Jillian @ Jillian’s Books

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    1. The magic of a read is so important, and rereading always brings that back for me. I want to do another full reread of the HP series–I don’t think I’ve done them lately. Yeah, I only buy books that I think I’ll want to reread.

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  6. I reread because I’m forgetting lol sometimes I’m sure I read the book (of coz I’m not talking about classics, but usual “international bestseller” – fiction) but I don’t remember what’s all about, don’t remember the name of heroes or what happened to them. Maybe bcz often I’m reading just to relax/kinda meditation/ but not to think..

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  7. Such a great post! I, just like you, love to re-read to get back into a world I love, it feels so good, just like coming home again. Also, to reunite with lovely characters I fell in love with for sure. It’s funny, now you made me think about re-reading. I haven’t re-read anything this year, mainly because I was too busy trying to read all the new books I discovered thanks to book blogging, and didn’t find time to re-read. I really want to try, this year, it feels good to go back to the books we love 🙂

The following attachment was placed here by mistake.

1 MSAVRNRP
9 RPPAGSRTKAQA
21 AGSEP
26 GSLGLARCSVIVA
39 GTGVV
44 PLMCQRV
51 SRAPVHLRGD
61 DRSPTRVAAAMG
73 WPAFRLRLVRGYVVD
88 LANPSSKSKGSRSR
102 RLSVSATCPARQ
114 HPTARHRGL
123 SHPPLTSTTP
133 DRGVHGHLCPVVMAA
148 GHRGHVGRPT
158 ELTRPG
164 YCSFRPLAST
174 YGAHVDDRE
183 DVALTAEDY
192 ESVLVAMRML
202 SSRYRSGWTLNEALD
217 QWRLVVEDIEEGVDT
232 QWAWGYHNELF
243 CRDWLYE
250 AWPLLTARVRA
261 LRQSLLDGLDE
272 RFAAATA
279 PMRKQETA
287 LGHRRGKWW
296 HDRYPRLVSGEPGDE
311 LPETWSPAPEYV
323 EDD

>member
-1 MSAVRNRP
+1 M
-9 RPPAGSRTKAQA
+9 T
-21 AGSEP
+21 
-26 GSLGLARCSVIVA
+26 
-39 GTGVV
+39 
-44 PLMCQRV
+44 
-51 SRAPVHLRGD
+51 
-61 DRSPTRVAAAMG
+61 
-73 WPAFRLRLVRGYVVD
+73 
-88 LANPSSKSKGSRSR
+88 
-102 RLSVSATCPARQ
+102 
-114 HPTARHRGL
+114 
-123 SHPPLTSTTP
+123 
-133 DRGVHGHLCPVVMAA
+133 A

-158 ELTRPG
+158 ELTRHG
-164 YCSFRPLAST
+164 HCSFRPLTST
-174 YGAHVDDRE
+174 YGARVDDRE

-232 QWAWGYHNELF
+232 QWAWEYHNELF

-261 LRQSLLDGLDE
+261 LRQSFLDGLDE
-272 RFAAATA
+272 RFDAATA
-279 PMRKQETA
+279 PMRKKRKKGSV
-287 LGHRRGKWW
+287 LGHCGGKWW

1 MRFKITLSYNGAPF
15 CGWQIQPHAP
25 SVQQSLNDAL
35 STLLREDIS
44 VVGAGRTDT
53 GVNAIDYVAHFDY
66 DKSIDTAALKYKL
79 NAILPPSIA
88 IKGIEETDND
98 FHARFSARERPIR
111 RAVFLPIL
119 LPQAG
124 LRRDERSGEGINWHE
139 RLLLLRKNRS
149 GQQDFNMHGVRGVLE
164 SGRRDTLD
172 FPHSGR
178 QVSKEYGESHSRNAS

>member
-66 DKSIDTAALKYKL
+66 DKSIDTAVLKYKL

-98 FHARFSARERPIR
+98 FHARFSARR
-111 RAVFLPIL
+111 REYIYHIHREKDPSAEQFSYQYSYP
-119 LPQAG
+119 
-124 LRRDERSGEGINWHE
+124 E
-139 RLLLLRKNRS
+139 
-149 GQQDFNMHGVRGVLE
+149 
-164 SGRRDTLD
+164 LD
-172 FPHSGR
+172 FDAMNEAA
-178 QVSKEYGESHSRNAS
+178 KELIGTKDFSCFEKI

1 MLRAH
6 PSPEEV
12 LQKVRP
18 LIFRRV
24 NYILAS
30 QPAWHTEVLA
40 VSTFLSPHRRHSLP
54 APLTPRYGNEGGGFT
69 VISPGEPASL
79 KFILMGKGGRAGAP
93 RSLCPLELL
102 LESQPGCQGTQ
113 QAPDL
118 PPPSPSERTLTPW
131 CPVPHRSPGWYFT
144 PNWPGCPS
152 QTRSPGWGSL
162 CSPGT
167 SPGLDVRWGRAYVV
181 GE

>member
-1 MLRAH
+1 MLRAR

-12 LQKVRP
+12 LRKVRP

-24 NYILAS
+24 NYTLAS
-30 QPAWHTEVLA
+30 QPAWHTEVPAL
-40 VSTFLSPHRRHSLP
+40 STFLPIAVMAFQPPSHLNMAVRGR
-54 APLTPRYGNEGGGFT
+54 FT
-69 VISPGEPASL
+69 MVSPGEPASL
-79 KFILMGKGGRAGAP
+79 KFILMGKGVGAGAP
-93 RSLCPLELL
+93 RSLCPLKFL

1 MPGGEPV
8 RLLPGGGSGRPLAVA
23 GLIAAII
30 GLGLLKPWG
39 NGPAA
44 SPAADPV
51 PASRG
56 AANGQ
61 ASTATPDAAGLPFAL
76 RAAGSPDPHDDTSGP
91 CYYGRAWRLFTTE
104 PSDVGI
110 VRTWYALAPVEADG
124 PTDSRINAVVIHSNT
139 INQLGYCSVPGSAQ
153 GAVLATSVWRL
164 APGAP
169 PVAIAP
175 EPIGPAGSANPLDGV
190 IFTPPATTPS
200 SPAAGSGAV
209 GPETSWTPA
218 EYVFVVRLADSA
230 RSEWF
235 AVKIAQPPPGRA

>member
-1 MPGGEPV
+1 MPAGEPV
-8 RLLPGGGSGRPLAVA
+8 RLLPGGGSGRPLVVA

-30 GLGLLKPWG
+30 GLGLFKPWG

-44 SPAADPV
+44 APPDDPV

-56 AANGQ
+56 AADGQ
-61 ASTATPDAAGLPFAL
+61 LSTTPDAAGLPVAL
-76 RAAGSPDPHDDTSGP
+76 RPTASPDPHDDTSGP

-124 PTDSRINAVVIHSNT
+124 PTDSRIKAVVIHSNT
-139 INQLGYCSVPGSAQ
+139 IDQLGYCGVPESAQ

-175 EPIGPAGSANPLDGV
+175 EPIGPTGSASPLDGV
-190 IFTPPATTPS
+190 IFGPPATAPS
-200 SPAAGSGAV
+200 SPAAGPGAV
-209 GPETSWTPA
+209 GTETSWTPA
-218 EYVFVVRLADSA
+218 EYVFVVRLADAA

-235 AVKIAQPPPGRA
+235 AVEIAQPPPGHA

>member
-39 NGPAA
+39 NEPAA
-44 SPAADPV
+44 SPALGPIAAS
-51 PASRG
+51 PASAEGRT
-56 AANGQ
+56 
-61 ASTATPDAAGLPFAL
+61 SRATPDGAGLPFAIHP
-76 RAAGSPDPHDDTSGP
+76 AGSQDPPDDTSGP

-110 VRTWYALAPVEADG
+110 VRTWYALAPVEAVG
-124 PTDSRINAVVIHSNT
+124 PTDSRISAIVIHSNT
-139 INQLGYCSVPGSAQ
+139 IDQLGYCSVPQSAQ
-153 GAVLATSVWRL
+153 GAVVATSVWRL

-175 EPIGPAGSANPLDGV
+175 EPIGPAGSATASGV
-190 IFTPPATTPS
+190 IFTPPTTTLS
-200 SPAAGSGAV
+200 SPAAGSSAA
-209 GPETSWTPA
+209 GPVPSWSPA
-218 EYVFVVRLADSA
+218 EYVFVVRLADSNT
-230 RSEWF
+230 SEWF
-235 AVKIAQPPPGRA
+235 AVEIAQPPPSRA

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    1. I love that books are sort of a home for me, especially because I’ve moved so much in my life–books are always there. You should do some rereading, Marie! It feels good. I hope you find time (but totally understand the appeal of new lovely books)

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  8. I’m the girl who has a quote for everything, so here is it is: «It is old friends, not lovers, to whom you are most likely to turn when you need comfort. Fatigue, grief, and illness call for familiarity, not innovation. In bed with the flu, you do not say, “Hey, I’ve never tried Afghan food! Let’s order some takeout, and heavy on the turmeric!” You crave chicken soup. » Foreword: On Rereading, Rereadings, Ann Fadiman. That’s why I reread. 🙂